Feeding the sharks
There was room for doubt after the narrow 2000 election, but there was none after 2002. President Bush took firm control of Washington, his popularity decisive in establishing Republican control of both houses of Congress.
Scads of bona fide conservatives won their races, even as several Republican liberals were retiring and going down in defeat–a double bonus, especially in the House of Representatives. Now there would surely be some change?
A year has passed since the new class of firebrands was sworn in, but it has become a dark time to be a conservative in Washington, D.C. As a lifelong Cubs fan–and someone who personally knew Steve “Foul Ball” Bartman at Notre Dame–I have felt this way before. Today’s reassurances from Bush fans–“Wait till next year!”–are hauntingly familiar. But if the President, with a pliant Republican Congress, can’t do anything now to keep the growth of government under control, why should we expect him to change his ways in a second term?
With his State of the Union Address, President Bush has once again demonstrated a foolish willingness to indulge the culture of entitlement. He can’t veto the pork-laden spending bill currently before the Senate, but he positively promises to veto any attempt to undo his massive new prescription drug entitlement. He promises new funds for drug testing, job training, and half a dozen other initiatives, and sets a ridiculously low standard for the budget: “We will cut the deficit in half over the next five years.” (“Vote Bush: Only a quarter-trillion dollar deficit by 2008!”)
Is it any wonder that NBC News Wall Street Journal poll from last month shows Republicans have lost their advantage with voters on the issue of controlling spending?
I wish someone as wise as my mother were running things in this town. Mom knew better than to feed a shark. When I misbehaved after receiving a privilege or a treat, she would say something like, “That’s the last time I let you do that!” If she had instead spoiled me, I would have grown up to be even more unbearable than I am.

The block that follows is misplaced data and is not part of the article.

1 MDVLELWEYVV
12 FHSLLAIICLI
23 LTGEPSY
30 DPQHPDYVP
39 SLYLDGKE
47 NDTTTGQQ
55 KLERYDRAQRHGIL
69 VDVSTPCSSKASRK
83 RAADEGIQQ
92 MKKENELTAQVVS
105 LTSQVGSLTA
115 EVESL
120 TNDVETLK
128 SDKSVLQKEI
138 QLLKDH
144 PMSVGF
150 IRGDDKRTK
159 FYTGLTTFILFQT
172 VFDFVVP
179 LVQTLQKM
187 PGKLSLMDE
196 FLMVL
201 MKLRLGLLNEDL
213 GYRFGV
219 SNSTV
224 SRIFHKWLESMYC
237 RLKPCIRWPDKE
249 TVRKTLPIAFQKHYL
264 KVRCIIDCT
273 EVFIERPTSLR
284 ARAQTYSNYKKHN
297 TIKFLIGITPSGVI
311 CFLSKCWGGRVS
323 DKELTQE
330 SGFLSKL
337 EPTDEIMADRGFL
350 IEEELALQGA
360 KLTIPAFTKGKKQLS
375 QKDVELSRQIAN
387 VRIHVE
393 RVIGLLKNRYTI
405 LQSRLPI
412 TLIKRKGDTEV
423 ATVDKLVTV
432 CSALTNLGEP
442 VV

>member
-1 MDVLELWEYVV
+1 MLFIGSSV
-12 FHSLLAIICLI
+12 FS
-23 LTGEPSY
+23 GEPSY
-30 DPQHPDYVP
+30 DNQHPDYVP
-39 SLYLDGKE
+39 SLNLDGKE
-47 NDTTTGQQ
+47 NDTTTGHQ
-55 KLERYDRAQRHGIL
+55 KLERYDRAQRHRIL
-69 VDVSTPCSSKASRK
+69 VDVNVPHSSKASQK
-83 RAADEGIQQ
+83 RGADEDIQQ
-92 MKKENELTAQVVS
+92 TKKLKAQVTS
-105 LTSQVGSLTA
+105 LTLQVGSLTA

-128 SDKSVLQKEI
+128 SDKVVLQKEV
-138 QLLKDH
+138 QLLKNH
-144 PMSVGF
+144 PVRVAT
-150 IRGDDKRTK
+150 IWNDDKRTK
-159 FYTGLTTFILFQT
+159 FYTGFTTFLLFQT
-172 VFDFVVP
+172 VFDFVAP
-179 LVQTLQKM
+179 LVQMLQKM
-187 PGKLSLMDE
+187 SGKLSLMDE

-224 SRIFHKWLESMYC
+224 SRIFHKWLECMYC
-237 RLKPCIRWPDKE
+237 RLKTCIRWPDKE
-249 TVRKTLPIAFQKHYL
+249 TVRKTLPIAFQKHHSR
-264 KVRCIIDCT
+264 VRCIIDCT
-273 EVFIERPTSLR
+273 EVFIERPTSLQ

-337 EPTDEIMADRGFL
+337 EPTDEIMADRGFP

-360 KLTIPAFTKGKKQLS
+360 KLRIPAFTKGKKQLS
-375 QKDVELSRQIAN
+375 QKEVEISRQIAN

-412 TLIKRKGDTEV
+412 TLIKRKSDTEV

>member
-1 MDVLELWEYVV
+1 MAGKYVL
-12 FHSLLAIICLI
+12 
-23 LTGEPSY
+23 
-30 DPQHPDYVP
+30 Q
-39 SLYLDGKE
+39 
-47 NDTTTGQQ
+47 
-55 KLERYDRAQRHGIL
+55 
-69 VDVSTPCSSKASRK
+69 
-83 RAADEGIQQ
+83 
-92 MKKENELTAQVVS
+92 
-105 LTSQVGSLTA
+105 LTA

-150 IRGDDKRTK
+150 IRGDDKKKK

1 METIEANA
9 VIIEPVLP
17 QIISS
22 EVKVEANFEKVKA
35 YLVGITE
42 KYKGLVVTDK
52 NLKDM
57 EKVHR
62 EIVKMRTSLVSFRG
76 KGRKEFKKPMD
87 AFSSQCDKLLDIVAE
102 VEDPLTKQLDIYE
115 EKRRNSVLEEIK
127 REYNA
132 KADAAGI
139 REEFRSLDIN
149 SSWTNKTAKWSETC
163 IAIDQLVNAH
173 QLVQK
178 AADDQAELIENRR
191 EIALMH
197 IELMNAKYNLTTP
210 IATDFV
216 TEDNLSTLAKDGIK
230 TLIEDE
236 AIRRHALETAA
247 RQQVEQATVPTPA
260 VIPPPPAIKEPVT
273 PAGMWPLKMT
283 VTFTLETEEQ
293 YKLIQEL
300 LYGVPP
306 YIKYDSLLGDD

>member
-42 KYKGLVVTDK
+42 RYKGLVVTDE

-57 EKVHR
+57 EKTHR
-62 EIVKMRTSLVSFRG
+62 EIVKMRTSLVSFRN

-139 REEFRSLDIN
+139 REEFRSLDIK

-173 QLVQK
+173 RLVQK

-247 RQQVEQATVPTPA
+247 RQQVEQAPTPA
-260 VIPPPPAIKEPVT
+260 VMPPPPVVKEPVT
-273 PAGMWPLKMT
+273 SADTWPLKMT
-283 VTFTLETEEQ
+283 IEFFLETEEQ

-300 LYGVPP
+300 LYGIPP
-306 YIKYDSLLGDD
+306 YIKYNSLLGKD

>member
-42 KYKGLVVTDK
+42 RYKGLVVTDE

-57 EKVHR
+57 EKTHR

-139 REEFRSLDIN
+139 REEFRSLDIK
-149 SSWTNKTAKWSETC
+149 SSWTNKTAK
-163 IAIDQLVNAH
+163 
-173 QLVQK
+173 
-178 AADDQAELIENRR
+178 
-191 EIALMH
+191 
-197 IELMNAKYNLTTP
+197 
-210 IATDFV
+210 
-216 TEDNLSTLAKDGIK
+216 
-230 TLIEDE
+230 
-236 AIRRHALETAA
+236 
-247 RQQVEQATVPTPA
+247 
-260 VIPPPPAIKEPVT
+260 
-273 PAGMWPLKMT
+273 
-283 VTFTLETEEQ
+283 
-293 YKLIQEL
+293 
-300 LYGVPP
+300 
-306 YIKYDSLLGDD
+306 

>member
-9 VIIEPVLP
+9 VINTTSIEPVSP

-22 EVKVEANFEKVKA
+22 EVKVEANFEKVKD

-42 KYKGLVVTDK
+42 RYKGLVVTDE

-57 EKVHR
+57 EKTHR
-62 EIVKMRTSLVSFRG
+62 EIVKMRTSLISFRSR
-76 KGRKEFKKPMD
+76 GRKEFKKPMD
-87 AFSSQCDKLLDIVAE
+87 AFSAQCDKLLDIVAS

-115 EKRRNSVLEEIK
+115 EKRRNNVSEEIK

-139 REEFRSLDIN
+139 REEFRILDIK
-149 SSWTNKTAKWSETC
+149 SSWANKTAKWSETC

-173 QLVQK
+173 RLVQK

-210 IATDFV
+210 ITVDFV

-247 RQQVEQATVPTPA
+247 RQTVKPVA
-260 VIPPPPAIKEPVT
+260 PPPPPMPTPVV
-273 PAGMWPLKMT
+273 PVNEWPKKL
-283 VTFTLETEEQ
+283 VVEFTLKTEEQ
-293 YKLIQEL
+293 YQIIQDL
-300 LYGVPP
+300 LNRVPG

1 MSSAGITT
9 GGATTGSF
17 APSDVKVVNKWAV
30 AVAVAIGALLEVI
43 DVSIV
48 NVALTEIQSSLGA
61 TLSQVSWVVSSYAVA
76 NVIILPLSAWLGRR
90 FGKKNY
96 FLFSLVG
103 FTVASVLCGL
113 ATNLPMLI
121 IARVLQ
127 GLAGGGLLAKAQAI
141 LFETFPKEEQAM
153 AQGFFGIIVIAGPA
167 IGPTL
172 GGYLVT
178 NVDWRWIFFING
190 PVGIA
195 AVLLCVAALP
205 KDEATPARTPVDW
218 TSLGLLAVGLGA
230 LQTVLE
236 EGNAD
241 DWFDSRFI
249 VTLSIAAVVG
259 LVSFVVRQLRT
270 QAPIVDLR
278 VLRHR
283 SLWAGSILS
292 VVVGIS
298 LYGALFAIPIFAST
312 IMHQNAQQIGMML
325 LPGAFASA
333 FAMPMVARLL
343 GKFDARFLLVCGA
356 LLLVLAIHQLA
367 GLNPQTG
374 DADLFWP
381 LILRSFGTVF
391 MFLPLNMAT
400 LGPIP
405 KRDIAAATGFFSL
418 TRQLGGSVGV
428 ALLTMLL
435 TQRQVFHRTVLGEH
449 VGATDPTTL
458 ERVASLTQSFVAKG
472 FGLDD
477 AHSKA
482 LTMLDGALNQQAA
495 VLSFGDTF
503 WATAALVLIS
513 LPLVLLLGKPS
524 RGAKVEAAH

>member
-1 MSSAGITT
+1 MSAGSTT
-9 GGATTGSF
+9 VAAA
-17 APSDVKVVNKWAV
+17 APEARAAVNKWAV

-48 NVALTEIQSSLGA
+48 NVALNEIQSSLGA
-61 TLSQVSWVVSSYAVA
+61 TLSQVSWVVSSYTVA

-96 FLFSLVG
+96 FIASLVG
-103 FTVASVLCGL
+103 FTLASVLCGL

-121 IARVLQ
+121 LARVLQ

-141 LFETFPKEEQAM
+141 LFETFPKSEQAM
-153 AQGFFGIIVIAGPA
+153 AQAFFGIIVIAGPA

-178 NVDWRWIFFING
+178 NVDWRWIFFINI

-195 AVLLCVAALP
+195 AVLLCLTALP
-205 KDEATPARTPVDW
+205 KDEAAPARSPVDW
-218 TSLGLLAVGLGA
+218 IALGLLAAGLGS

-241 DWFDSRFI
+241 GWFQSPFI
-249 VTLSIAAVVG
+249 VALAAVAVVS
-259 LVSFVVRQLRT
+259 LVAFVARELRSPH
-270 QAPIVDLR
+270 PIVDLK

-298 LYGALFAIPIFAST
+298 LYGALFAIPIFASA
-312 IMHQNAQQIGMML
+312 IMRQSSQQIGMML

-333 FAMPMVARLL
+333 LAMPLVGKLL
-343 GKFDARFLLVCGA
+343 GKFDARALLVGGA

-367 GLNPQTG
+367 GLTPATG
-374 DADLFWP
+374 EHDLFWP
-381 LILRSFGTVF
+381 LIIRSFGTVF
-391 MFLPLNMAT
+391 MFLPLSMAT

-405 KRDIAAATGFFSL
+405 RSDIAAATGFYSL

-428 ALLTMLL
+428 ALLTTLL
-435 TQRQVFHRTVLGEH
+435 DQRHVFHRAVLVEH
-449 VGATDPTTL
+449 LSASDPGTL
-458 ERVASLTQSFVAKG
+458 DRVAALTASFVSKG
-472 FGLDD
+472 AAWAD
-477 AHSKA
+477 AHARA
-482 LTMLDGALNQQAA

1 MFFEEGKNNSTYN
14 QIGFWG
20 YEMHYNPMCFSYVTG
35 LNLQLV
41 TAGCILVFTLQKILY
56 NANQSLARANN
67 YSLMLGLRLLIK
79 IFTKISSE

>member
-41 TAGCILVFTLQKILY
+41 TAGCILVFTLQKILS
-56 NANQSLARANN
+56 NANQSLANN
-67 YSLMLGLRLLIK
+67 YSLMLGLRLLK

President Bush, on the other hand, responds to Democrats’ provocations with concessions and new wasteful social programs that they could have hardly dreamed up themselves: Now we’re buying people’s drugs for them, making payments on their houses, subsidizing teachers’ unions with massive education spending, and we may soon pay college tuition for illegal aliens, and send Social Security checks to Mexico as well.
Ronald Reagan had a hostile Congress, and even he did better to keep spending down than this president.
Last Tuesday’s Wall Street Journal reported that, on average, Bush has increased domestic discretionary spending by 8.2 percent annually, putting Lyndon Johnson’s 4.3 percent average to shame. Remember, this isn’t war-on-terror spending–it’s “let’s-buy-votes” spending.
Some Republicans like to say that Bush did not run as a small-government conservative in the first place. Refer them to Bush’s words in the third presidential debate of October 27, 2000–a debate he clearly won: “If [Gore] is elected,” Bush said in his introduction, “the era of big government being over is over. And so, too, I fear, is our prosperity. Big spending, as always, will slow the growth of our economy and return us to the days of debt. And here’s the difference. My plan has spending discipline.”